Lora Hall needed guidance when her chicken got sick. The Echo Park gardener had been keeping several in her backyard for more than a year, but she'd never handled a serious illness. What was the most humane way to put a sick chicken down? Her friends couldn't tell her. Neither could her chicken-owning neighbors, Homegrown Evolution bloggers Erik Knutzen and Kelly Coyne.

“When your chickens get sick, it isn't like dealing with a cat or dog,” says Hall. Sure, pet chickens have become increasingly popular among city folks over the past few years, what with the locavore movement, but there's not much in the way of a local community where people can gather and get fowl advice. That's why Hall started a Meetup.com group, Los Angeles Urban Chicken Enthusiasts, which will convene every month in a different chicken's yard. For this Saturday's introductory potluck, both current and aspiring owners are invited to bring questions and dishes (which can contain eggs as long as they're not from a supermarket).

New to the whole backyard poultry thing? You'd be surprised at what great pets chickens can make. “They're very funny and make for great entertainment,” says Hall. “Once you have chickens, they are always the center of attention at parties.” Even better? Your omelettes will shine. “Homegrown eggs are more nutritious and have deeper-colored yolks,” says Hall. “Well-tended, happy chickens do make tastier eggs.”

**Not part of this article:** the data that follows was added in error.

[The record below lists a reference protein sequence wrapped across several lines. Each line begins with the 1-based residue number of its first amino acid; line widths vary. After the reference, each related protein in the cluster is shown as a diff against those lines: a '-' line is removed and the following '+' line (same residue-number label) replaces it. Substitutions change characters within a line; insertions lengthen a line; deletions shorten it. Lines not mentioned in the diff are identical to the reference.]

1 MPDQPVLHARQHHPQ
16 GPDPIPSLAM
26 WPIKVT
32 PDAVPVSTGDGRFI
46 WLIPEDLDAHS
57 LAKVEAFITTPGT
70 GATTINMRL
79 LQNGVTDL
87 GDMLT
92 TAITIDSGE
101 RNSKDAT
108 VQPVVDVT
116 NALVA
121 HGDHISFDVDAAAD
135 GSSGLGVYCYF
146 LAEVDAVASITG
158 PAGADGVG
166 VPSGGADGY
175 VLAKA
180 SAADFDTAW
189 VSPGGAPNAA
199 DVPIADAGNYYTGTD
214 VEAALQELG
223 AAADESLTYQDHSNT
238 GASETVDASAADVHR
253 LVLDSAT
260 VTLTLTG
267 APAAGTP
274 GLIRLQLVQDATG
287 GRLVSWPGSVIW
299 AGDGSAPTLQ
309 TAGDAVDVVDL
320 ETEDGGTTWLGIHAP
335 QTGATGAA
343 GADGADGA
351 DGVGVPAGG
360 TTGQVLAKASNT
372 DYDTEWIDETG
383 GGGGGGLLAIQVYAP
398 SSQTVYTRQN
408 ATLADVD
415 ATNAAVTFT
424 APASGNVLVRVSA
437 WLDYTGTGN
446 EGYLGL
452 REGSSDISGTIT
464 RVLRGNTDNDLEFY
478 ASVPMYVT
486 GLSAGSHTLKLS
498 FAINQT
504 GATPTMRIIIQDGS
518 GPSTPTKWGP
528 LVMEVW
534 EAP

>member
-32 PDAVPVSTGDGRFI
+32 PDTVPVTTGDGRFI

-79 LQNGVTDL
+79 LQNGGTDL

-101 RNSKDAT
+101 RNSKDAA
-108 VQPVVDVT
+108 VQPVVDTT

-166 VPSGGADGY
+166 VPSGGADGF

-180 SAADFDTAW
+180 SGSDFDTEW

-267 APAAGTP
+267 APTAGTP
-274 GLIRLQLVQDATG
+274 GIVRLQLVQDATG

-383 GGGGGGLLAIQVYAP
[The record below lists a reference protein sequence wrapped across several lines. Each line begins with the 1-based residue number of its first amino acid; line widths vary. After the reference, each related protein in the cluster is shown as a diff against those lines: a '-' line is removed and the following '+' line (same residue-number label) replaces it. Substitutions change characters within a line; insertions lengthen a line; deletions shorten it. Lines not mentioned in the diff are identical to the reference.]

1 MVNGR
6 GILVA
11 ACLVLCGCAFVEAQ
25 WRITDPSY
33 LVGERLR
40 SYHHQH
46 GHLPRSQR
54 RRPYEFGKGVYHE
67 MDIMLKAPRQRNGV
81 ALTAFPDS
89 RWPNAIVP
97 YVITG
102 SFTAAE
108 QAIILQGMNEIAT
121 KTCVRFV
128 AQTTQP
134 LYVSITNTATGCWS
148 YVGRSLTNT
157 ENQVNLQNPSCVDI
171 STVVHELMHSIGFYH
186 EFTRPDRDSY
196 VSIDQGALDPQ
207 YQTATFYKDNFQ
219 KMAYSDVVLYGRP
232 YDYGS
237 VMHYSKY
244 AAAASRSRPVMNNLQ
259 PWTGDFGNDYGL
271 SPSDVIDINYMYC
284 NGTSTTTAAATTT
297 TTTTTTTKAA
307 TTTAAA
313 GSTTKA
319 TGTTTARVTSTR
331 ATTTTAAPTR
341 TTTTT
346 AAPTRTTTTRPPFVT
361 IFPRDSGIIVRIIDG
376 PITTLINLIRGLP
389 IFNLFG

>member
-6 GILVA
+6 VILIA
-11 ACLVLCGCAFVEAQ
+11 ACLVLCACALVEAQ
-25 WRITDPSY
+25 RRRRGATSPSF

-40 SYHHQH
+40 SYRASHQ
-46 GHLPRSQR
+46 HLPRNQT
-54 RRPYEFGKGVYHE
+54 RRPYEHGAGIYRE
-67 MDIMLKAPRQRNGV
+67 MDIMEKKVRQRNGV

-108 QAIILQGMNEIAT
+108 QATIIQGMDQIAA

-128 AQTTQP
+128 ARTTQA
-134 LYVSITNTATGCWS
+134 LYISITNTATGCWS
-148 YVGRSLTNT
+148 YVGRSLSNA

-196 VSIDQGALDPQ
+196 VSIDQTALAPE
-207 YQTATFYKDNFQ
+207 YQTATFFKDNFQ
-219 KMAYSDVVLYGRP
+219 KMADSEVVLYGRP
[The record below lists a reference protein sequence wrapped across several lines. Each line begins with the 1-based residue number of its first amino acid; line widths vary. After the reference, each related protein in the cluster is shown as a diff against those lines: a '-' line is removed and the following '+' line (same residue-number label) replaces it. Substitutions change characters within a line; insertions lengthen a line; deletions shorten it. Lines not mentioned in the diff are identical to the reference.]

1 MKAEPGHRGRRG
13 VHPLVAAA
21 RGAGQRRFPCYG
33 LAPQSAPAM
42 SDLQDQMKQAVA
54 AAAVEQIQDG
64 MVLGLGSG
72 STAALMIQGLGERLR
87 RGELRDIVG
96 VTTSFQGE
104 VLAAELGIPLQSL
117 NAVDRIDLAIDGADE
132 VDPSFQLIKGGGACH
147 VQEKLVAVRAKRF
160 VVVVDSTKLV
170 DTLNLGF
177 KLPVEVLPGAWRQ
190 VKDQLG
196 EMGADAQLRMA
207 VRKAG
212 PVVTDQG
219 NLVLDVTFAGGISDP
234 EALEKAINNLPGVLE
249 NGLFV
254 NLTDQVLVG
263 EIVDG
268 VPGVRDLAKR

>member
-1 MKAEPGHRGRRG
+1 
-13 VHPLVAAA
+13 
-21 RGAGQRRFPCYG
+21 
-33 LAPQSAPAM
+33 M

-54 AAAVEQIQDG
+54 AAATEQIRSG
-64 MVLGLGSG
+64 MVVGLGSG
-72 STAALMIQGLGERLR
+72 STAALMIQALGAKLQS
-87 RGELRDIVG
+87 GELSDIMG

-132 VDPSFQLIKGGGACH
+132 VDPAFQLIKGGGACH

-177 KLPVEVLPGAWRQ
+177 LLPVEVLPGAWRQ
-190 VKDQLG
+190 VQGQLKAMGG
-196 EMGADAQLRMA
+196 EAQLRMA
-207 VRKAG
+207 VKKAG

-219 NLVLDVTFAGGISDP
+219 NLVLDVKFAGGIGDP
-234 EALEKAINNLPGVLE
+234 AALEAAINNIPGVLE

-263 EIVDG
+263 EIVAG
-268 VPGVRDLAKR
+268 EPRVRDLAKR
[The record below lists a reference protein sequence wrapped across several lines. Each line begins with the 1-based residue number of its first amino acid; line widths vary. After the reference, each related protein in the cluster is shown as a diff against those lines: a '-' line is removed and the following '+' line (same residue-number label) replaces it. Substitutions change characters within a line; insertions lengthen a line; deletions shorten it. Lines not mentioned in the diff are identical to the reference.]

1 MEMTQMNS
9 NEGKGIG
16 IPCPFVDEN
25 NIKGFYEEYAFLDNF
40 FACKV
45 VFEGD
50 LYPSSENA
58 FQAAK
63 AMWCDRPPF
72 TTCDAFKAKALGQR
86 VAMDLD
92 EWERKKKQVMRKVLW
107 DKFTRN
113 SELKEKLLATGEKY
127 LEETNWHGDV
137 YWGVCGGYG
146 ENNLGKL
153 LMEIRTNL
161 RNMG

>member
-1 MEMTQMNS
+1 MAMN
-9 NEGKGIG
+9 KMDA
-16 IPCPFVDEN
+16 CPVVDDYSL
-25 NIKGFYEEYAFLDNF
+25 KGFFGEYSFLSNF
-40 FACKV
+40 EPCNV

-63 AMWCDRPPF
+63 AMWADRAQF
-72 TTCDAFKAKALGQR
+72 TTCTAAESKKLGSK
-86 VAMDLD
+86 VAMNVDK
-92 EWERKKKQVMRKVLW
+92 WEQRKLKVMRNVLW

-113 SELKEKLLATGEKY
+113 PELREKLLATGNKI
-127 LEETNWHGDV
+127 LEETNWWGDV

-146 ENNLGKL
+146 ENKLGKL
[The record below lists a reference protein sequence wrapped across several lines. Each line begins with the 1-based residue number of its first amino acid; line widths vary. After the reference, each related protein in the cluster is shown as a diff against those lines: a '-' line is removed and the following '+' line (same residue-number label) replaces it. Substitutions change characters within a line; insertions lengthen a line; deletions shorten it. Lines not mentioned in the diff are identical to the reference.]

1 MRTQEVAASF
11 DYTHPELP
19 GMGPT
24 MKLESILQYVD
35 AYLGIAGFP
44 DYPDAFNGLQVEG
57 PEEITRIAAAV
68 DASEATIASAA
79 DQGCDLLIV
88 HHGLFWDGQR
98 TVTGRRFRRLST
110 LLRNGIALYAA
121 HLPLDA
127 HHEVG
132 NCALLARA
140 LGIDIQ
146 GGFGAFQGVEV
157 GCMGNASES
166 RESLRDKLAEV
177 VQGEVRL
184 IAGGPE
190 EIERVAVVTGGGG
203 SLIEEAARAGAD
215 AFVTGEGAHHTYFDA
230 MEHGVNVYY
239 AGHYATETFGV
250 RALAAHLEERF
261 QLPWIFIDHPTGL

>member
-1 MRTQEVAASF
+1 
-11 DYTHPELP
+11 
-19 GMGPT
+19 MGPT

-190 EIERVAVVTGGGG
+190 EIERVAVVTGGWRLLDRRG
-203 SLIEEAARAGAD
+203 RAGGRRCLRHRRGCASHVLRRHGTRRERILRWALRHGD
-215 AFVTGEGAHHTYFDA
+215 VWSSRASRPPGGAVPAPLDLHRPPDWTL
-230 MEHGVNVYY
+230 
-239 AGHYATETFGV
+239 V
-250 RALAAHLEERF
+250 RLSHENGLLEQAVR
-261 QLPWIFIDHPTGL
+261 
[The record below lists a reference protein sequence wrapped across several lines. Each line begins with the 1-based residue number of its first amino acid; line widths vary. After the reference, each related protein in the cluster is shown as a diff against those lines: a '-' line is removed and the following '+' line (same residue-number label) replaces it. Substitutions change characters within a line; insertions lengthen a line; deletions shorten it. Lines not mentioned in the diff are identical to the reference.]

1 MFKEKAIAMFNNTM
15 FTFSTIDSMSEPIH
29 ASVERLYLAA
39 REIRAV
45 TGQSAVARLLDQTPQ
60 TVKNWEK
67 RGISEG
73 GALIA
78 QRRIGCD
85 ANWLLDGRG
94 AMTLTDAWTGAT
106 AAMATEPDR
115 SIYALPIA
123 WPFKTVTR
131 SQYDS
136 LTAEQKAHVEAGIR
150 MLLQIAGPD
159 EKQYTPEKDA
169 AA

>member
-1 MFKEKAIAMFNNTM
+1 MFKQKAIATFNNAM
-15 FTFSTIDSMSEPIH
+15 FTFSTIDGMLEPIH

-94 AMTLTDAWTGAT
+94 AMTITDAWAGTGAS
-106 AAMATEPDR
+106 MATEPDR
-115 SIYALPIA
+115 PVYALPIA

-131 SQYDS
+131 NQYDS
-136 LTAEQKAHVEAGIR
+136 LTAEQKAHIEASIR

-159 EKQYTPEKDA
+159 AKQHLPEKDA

They also, for better or worse, make a bit of noise, so proximity to your neighbors is something to consider. (In L.A., chickens must be 20 feet away from your residence, and 35 feet from any other residence.) As with any pet, they require diligence: There's poo to clean; stray cats to scare away. “Keeping chickens is a lot of work and responsibility,” says Hall, “but the reward of fresh eggs is worth it. I can't imagine eating store eggs anymore.”

First potluck meeting of the Los Angeles Urban Chicken Enthusiasts, Sat., Sept. 19, 2 p.m., free. Silverlake/Echo Park-area location disclosed when you register.

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